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The Prime Minister’s offices, the morning after Maria

In the light of day, the island was stunned, but not paralyzed. Immediately, the islanders set about the long task of recovery. As news coverage soon noted, Dominica’s citizens are a naturally resilient people, accustomed to setbacks, possessing an unshakable sense of humor even in the face of disaster. But it would be a long road back to even a semblance of the life they had known before the storm.

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The strain of the island’s immediate need was best embodied by the Prime Minister’s appearance on a local news station in neighboring Antigua on September 21. Describing Maria’s passage, Skerrit sketched a scene from the apocalypse. “ Our country has been devastated. We have never seen such destruction.” Dominica was without running water. Cell phone towers were down, electric power just a memory. Every structure island-wide was damaged. Nurses at the compromised hospital in Roseau had been working nonstop for ninety-six hours under impossible conditions. A dialysis patient had walked from Portsmouth to Roseau, twenty-four miles through wreckage, only to find dialysis machines inoperable. Many people were now homeless. Residents in neighboring communities were cut off from one another, unable to locate loved ones. Already the first storm victims had been laid to rest, buried quickly in the tropical heat. Search and rescue was now the main preoccupation of first responders across the island.  When asked about the immediate needs of his countrymen, the Prime Minister dropped his head for a moment, wiping away tears.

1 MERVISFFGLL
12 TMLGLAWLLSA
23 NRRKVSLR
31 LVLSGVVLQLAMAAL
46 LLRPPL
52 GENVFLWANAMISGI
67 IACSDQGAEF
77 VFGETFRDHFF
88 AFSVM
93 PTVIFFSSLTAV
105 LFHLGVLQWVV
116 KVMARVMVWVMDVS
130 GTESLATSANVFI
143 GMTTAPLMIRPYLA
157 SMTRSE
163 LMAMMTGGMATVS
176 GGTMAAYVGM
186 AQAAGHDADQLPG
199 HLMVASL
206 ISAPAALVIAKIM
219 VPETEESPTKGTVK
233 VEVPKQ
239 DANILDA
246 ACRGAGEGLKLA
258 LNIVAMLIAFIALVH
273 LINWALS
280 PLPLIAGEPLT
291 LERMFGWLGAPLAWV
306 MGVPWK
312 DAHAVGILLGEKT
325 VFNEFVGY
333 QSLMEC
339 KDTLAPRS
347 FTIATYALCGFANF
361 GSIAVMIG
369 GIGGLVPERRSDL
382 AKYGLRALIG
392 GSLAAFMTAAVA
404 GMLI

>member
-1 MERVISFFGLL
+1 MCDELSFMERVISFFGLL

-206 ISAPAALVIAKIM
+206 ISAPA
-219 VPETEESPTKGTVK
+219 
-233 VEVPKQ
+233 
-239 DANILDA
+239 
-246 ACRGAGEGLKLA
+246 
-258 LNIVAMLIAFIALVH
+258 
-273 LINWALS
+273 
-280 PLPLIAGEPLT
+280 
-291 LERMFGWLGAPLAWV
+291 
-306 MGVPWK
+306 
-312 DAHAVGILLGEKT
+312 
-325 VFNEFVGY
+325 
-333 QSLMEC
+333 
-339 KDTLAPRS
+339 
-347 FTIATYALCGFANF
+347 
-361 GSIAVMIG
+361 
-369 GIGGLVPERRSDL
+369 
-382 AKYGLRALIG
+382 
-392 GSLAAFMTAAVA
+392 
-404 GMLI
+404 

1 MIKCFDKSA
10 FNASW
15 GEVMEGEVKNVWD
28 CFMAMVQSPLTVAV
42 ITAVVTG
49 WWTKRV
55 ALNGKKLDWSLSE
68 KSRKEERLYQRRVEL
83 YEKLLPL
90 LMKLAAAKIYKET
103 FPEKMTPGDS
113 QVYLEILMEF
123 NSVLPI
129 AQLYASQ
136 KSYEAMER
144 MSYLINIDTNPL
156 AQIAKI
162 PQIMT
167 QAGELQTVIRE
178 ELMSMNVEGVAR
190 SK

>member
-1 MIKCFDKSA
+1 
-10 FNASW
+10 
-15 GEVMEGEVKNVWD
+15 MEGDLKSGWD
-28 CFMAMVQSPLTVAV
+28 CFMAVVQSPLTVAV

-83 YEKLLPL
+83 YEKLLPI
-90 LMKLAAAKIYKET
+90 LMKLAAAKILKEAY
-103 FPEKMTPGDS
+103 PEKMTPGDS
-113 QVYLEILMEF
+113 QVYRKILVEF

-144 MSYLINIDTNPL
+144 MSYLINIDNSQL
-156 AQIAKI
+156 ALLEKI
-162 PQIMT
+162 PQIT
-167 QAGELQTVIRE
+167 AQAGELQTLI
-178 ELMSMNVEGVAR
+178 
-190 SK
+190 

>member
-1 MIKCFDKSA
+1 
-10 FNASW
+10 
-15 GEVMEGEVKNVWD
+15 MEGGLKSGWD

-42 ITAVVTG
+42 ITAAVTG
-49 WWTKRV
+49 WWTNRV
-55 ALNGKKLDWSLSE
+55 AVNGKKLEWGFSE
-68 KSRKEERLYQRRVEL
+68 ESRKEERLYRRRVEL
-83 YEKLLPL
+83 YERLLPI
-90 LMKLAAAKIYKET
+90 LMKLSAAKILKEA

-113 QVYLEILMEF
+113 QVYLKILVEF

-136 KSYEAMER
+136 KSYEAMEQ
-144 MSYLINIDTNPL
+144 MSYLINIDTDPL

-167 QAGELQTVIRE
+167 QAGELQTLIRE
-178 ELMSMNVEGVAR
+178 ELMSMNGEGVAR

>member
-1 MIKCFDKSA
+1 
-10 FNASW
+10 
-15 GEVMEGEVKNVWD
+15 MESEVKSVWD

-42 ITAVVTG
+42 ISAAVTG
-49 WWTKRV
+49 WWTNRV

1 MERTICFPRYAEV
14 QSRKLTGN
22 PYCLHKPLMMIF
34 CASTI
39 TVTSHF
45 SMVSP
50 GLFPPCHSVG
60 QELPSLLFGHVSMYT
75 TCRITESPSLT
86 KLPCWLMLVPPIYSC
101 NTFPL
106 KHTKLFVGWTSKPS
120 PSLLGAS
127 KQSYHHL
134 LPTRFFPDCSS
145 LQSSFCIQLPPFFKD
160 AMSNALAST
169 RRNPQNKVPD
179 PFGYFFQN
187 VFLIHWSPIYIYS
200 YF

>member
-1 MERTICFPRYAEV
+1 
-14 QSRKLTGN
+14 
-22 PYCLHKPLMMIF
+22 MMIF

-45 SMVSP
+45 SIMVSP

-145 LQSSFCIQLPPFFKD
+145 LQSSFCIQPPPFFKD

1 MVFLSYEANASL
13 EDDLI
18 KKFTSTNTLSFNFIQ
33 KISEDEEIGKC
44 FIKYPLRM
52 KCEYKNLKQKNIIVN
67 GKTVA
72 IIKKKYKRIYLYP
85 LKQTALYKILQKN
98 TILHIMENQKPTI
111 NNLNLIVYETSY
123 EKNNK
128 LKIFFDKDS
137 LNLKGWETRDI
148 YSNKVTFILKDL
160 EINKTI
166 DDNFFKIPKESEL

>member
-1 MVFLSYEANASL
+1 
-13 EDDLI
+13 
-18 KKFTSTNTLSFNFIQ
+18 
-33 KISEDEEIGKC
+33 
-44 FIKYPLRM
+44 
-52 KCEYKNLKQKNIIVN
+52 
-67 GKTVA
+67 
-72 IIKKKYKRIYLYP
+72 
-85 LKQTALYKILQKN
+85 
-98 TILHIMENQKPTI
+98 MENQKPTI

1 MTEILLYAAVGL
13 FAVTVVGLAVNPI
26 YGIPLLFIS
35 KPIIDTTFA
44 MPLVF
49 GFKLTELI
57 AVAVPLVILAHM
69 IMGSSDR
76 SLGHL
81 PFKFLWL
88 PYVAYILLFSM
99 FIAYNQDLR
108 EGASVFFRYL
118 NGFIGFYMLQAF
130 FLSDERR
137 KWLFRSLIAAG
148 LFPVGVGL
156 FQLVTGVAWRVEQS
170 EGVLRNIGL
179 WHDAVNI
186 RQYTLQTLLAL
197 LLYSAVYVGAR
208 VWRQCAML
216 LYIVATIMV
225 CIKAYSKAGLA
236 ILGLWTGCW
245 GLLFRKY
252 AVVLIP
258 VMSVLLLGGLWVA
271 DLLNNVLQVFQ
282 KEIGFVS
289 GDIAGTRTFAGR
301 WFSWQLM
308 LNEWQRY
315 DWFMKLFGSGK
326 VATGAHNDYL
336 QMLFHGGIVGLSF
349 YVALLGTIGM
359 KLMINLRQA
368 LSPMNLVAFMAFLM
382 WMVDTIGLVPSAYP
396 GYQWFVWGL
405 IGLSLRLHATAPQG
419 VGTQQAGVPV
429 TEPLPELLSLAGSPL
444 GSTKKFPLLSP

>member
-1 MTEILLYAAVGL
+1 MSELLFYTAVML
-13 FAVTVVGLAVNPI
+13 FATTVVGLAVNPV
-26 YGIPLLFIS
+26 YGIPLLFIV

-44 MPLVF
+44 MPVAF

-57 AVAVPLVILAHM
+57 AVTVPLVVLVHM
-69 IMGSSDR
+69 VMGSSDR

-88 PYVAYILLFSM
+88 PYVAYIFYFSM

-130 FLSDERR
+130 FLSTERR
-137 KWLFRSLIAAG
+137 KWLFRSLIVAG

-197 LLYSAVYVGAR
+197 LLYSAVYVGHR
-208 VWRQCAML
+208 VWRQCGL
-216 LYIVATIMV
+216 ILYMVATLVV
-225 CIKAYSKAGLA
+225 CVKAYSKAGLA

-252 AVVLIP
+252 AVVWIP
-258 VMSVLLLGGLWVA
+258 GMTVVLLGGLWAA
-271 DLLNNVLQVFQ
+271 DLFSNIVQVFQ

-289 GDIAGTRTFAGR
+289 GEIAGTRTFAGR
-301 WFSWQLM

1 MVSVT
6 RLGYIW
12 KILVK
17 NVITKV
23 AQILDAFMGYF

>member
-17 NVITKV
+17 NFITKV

Quickly collecting his thoughts, Skerrit outlined a plan for immediate recovery, declaring that Dominica could bounce back. He announced that he would be traveling to New York the next day to appeal to the UN for immediate aid. The island had not yet healed from the ravages of 2015’s Tropical Storm Ericka. Recovery post-Maria would now be a long and much more difficult journey. Every village was in immediate need of water. Entire communities would have to be abandoned and rebuilt. Cell phone and internet services must be restored so that communication could resume.  In closing, Skerrit stated:

Unfortunately, we have to wait for an Irma or Maria to understand what I have been saying for a long time. We need access to resources to build more resilient societies and countries. The extent of the resources necessary is beyond us.

Meanwhile, world news had moved on. Maria had smashed the US Territory of Puerto Rico to pieces. Texas and Florida had barely begun the cleanup post-Irma. The blood of innocents flowed in the streets of the Vegas strip. The United States was embroiled in the greatest political rift in living memory, a divide gobbling up every spare moment of news time. California was on fire, with hundreds of residents missing and dead. North Korea was threatening to incinerate millions more. People everywhere were shutting down, unable to absorb the next day’s catastrophe.